The cash premium on the 380-cst fuel oil fell to a near one-week low as lacklustre marine fuel demand this week outweighed a supply shortfall from the West in June.
The 380-cst premium was at $1.58 a tonne to Singapore spot premiums, down 92 cents, Reuters data showed. Bunker traders expect marine fuel sales in May to ease from April, which reached the highest
level since May 2012. Official data from the Maritime Port Authority of Singapore is expected to be released next week.
"It has been very quiet," said a Singapore-based marine fuel seller. Another Singapore-based trader said some market players are also rich in supplies, thus pressuring premiums. "They know that the market is full of oil," the trader said. Despite lower supplies from the West in June, inventory levels in Singapore were still relatively high at about 21.06 million barrels or 3.3 million tonnes, data from trade agency IE Singapore showed on Thursday.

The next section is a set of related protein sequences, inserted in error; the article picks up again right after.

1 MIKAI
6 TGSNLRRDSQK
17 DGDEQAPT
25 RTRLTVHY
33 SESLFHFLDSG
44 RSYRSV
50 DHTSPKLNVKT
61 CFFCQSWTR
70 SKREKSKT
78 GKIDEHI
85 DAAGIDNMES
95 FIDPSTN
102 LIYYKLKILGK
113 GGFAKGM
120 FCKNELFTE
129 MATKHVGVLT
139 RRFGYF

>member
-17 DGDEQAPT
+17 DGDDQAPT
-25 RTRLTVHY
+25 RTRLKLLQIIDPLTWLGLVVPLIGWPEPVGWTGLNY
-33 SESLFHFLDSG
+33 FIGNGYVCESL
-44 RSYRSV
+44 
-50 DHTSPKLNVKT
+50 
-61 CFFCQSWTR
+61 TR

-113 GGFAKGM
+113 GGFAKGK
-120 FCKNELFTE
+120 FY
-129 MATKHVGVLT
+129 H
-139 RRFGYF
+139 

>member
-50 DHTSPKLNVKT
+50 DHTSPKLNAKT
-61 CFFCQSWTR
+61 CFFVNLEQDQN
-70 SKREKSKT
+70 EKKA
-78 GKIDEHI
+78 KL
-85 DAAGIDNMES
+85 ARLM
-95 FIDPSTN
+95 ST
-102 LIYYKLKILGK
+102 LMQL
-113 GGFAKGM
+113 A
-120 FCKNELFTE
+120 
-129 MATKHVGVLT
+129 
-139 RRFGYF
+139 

Shipments to China hit a six-week low of 16,700 tonnes, about 10 times less than the volumes last week, IE data showed. Overall exports slid more than 20 percent from last week. In other market news, South Korea's GS Caltex Corp has unexpectedly shut down its 60,000-barrel-per-day (bpd) hydrocracker for under a week, although the exact cause of the closure was not known, traders familiar with the matter said on Thursday.
The hydrocracker, which processed vacuum gasoil and located in the southwestern city of Yeosu, is expected to halt operations for between four and five days, traders said. The impact on the market is expected to be limited due to the short period of the shutdown, they said.
Reporting by Jane Xie